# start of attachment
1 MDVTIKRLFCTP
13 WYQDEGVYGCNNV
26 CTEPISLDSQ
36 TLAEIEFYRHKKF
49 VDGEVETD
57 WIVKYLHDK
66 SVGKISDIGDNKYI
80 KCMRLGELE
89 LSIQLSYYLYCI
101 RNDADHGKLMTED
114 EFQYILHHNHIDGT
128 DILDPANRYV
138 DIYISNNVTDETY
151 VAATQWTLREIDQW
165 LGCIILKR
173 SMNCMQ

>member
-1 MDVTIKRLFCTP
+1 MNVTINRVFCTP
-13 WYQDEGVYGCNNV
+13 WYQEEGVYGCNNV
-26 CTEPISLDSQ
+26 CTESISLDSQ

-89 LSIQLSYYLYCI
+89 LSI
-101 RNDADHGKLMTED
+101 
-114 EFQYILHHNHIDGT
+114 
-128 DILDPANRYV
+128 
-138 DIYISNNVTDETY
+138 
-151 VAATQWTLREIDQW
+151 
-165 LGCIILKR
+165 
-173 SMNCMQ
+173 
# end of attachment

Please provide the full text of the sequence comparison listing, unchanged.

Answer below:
1 MDVTIKRLFCTP
13 WYQDEGVYGCNNV
26 CTEPISLDSQ
36 TLAEIEFYRHKKF
49 VDGEVETD
57 WIVKYLHDK
66 SVGKISDIGDNKYI
80 KCMRLGELE
89 LSIQLSYYLYCI
101 RNDADHGKLMTED
114 EFQYILHHNHIDGT
128 DILDPANRYV
138 DIYISNNVTDETY
151 VAATQWTLREIDQW
165 LGCIILKR
173 SMNCMQ

>member
-1 MDVTIKRLFCTP
+1 MNVTINRVFCTP
-13 WYQDEGVYGCNNV
+13 WYQEEGVYGCNNV
-26 CTEPISLDSQ
+26 CTESISLDSQ

-89 LSIQLSYYLYCI
+89 LSI
-101 RNDADHGKLMTED
+101 
-114 EFQYILHHNHIDGT
+114 
-128 DILDPANRYV
+128 
-138 DIYISNNVTDETY
+138 
-151 VAATQWTLREIDQW
+151 
-165 LGCIILKR
+165 
-173 SMNCMQ
+173 